LOS ANGELES, Dec. 20 (UPI) -- With questions surrounding nearly every member of their rotation, the Los Angeles Dodgers signed veteran Hideo Nomo to a two-year contract Thursday.
The righthander will join his fifth team in as many years.
Financial terms of the deal were not disclosed. Nomo made $4.5 million with the Boston Red Sox last season, when he pitched his second career no-hitter and led the American League in walks and strikeouts.
Nomo had his best success with Los Angeles in the mid-1990s, going 45-36 with a 3.51 ERA in 106 games. The Japanese sensation captured Rookie of the Year honors in 1995 and tossed a no-hitter at Coors Field on Sept. 17, 1996.
"We are very happy to have Hideo back with our ballclub," Los Angeles general manager Dan Evans said. "Hideo is a starting pitcher we have been exploring all winter. He's as durable a pitcher as there is in the game, a guy that will give us innings and strikeouts."
"I am very pleased to be back with the Dodgers," Nomo said. "I never thought I'd have an opportunity to return to the Dodgers, but I am very pleased to be back and have the fans come out and support me again."
The 33-year-old Nomo went 13-10 with a 4.50 ERA in 33 starts for Boston in 2001. He tossed a no-hitter April 4 against Baltimore.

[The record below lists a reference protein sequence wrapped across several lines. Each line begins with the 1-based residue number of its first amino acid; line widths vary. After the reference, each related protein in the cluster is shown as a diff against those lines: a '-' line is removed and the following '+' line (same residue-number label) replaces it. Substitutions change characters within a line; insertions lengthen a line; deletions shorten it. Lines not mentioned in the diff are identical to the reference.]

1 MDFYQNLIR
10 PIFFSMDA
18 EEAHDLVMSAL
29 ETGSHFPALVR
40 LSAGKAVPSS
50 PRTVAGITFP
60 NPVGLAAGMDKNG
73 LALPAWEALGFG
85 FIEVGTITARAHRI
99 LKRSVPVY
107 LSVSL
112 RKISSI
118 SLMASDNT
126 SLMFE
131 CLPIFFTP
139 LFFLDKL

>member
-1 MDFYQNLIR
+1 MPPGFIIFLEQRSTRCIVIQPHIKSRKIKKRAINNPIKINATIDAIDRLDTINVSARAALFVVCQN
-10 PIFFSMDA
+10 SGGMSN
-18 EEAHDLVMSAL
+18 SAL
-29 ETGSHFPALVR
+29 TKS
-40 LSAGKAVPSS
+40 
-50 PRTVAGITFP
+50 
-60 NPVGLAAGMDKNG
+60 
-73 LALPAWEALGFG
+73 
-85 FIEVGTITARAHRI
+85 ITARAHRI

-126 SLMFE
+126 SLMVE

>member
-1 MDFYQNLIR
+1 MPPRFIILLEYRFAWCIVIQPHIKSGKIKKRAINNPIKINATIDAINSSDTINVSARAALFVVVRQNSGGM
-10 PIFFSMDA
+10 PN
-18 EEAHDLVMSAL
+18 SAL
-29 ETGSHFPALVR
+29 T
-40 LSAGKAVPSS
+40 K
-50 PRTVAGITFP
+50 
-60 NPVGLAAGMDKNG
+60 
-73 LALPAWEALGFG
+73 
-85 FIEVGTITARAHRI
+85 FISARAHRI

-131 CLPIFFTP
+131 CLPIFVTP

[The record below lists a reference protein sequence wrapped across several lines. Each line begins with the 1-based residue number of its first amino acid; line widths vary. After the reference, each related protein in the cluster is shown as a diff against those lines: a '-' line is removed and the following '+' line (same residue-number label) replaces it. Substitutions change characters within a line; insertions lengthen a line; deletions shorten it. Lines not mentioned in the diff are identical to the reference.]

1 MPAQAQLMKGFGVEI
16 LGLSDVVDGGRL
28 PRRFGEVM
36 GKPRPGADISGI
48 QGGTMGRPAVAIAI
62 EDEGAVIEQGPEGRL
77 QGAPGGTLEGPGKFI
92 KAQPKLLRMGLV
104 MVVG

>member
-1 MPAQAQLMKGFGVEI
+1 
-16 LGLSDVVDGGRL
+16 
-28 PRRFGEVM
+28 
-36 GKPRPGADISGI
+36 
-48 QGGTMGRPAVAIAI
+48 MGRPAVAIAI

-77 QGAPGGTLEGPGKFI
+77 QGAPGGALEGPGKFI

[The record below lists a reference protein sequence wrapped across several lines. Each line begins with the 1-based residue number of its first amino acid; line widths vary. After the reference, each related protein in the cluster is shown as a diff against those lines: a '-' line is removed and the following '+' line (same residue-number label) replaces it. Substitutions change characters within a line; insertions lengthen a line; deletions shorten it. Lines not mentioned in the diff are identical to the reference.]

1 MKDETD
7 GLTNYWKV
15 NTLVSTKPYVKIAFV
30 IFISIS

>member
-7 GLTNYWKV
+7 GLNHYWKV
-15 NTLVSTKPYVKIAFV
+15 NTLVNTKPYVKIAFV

Nomo joins a staff that was decimated by injuries last season and hit hard by free agency this offseason. Ace Kevin Brown, Andy Ashby and Darren Dreifort were sidelined by injuries while Terry Adams and Chan Ho Park are likely to leave via free agency.
Evans has begun to address the issue by acquiring Omar Daal and Nomo, a pair of former Dodgers.
"Hideo Nomo, Andy Ashby and Omar Daal behind Kevin Brown are all capable pitchers," Dodgers manager Jim Tracy said. "Hideo has pitched 388 innings over the past two seasons and struck out 401 guys, so he knows how to miss bats, he knows how to throw ground balls. He's a big addition to our pitching staff."
Nomo has a lifetime record of 82-71 with a 4.05 ERA in 216 games. He also has spent time with the New York Mets (1998), Milwaukee (1999) and Detroit (2000).
Nomo holds the destinction on becoming the first Japanese-born player to reach the major leagues after playing professionally in Japan.